You are loved by God, created in Christ Jesus, complete in Him. You are not a mistake, for you are His workmanship, created in His image. You are His beloved, saved, and therefore a citizen of the Kingdom of God. You are His child, chosen by Him. In fact, you are a chosen generation.


In view of this truth, you are blessed by Him. You are of worth. You are His bride and forever protected by Him. You are forgiven, set free, victorious and more than a conqueror. You are reconciled to God and are a partaker of His divine nature. You are the temple of the Holy Spirit.


Because of this, you are able to stand firm, for you are strong in the Lord. In fact, you are strong till the end. You are near to Jesus, and you are able to sleep without fear, for you are promised rest. You are at peace with God. You are justified and you are considered the righteousness of God.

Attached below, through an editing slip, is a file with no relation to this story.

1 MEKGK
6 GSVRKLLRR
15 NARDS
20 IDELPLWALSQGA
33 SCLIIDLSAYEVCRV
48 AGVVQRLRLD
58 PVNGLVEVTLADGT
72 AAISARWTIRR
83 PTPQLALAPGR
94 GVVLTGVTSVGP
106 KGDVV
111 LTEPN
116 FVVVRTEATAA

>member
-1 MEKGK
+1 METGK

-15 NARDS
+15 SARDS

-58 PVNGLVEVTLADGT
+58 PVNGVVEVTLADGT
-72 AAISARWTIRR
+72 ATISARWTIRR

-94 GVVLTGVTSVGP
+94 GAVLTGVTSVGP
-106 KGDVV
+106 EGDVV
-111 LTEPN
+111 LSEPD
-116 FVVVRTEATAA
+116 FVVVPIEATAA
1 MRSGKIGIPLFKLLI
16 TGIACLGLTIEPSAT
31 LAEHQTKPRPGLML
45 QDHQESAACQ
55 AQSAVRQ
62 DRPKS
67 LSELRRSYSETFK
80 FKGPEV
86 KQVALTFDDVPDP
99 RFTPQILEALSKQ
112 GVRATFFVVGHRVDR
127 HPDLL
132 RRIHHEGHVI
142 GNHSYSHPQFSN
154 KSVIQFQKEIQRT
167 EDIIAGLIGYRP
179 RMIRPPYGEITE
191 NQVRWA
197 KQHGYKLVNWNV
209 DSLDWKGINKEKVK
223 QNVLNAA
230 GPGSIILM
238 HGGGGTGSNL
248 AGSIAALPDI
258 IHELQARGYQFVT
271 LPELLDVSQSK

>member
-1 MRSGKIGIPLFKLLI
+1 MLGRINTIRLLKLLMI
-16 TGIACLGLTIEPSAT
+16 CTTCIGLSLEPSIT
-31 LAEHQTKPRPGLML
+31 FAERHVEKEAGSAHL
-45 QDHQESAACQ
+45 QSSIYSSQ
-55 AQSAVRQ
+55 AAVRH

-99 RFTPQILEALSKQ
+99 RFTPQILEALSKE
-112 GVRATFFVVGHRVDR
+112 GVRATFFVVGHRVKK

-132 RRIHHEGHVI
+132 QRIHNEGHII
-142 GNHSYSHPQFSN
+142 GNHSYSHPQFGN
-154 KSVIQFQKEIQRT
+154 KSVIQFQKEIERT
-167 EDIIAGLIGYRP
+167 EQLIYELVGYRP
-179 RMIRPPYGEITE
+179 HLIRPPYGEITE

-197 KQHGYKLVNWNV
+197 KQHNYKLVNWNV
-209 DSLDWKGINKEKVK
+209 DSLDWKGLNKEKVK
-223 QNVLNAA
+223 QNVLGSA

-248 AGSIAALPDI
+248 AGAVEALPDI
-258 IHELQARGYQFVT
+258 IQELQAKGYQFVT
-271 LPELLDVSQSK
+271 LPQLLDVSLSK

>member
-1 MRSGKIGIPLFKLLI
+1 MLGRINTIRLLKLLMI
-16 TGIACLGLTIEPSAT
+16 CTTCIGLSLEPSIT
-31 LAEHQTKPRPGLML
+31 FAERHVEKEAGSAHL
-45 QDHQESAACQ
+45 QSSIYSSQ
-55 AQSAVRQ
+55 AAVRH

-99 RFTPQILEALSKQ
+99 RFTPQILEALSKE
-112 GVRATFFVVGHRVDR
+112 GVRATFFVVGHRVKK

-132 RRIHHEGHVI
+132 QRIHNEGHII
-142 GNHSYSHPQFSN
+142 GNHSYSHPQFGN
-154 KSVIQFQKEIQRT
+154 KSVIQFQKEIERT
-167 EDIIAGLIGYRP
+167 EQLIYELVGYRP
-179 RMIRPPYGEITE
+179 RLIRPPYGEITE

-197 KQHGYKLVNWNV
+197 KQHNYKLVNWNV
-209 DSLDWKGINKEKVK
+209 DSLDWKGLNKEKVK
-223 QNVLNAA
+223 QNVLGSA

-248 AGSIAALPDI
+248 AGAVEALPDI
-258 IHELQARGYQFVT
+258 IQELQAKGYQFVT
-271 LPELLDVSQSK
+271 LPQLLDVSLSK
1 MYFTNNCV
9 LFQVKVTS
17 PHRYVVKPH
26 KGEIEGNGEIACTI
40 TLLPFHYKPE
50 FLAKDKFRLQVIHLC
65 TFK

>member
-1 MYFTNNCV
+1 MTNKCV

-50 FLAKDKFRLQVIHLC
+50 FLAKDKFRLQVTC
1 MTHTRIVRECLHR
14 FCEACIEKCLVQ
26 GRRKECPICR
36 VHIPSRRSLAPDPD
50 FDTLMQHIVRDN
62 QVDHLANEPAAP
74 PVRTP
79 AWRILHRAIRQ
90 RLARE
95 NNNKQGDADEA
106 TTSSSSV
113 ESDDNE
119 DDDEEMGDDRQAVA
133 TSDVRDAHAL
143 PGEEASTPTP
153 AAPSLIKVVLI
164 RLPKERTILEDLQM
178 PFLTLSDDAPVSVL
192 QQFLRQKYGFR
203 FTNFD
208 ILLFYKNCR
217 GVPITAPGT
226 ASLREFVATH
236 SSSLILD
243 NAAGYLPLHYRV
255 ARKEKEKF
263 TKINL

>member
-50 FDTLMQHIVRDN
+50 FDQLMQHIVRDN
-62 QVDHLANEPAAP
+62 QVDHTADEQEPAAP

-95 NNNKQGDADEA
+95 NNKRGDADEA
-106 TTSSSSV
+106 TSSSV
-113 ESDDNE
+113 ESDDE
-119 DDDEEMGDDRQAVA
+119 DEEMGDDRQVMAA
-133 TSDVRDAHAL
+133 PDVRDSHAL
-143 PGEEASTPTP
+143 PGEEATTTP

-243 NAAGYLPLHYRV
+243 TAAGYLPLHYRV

You are a new creation in Christ, and you are free from condemnation. You are redeemed. In fact, you are redeemed from the curse of the law and redeemed from the hand of the enemy. You are washed clean from your sins. For you are God’s. And therefore, know that you are the apple of His eye.


You are dead to sin, for you have been crucified with Christ and are sealed with the Holy Spirit. You are the salt of the earth and the light of the world. You are called by God. You are His ambassador. And you must never forget that you are always in His thoughts. (Adapted from the Go in Peace Biblical Discipleship Curriculum. Used my permission.)


Second, make decisions based upon that truth and not based upon your feelings or emotions.